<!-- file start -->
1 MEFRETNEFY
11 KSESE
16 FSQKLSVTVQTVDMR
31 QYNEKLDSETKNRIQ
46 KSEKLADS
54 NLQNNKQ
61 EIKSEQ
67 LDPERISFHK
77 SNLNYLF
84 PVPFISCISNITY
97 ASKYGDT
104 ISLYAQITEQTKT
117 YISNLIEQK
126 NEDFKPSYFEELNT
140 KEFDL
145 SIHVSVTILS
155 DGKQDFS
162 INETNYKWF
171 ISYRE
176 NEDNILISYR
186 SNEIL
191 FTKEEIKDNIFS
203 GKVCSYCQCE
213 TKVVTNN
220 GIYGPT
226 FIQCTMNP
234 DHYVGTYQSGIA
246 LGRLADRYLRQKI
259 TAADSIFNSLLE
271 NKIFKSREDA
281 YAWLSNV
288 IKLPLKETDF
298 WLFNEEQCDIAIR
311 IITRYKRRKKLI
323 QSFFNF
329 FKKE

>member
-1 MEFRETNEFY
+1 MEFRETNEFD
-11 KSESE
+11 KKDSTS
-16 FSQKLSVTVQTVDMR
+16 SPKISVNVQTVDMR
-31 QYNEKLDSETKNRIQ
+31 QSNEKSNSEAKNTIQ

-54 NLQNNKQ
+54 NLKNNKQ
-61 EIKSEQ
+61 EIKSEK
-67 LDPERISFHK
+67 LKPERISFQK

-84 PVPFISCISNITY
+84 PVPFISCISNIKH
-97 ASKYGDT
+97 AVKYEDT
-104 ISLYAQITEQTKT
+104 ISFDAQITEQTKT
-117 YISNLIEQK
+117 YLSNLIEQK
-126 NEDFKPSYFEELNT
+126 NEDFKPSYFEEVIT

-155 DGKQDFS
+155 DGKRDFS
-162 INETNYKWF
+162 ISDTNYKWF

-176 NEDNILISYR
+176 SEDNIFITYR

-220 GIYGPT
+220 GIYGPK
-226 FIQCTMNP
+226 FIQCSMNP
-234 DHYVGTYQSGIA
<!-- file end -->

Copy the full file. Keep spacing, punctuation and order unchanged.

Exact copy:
1 MEFRETNEFY
11 KSESE
16 FSQKLSVTVQTVDMR
31 QYNEKLDSETKNRIQ
46 KSEKLADS
54 NLQNNKQ
61 EIKSEQ
67 LDPERISFHK
77 SNLNYLF
84 PVPFISCISNITY
97 ASKYGDT
104 ISLYAQITEQTKT
117 YISNLIEQK
126 NEDFKPSYFEELNT
140 KEFDL
145 SIHVSVTILS
155 DGKQDFS
162 INETNYKWF
171 ISYRE
176 NEDNILISYR
186 SNEIL
191 FTKEEIKDNIFS
203 GKVCSYCQCE
213 TKVVTNN
220 GIYGPT
226 FIQCTMNP
234 DHYVGTYQSGIA
246 LGRLADRYLRQKI
259 TAADSIFNSLLE
271 NKIFKSREDA
281 YAWLSNV
288 IKLPLKETDF
298 WLFNEEQCDIAIR
311 IITRYKRRKKLI
323 QSFFNF
329 FKKE

>member
-1 MEFRETNEFY
+1 MEFRETNEFD
-11 KSESE
+11 KKDSTS
-16 FSQKLSVTVQTVDMR
+16 SPKISVNVQTVDMR
-31 QYNEKLDSETKNRIQ
+31 QSNEKSNSEAKNTIQ

-54 NLQNNKQ
+54 NLKNNKQ
-61 EIKSEQ
+61 EIKSEK
-67 LDPERISFHK
+67 LKPERISFQK

-84 PVPFISCISNITY
+84 PVPFISCISNIKH
-97 ASKYGDT
+97 AVKYEDT
-104 ISLYAQITEQTKT
+104 ISFDAQITEQTKT
-117 YISNLIEQK
+117 YLSNLIEQK
-126 NEDFKPSYFEELNT
+126 NEDFKPSYFEEVIT

-155 DGKQDFS
+155 DGKRDFS
-162 INETNYKWF
+162 ISDTNYKWF

-176 NEDNILISYR
+176 SEDNIFITYR

-220 GIYGPT
+220 GIYGPK
-226 FIQCTMNP
+226 FIQCSMNP
-234 DHYVGTYQSGIA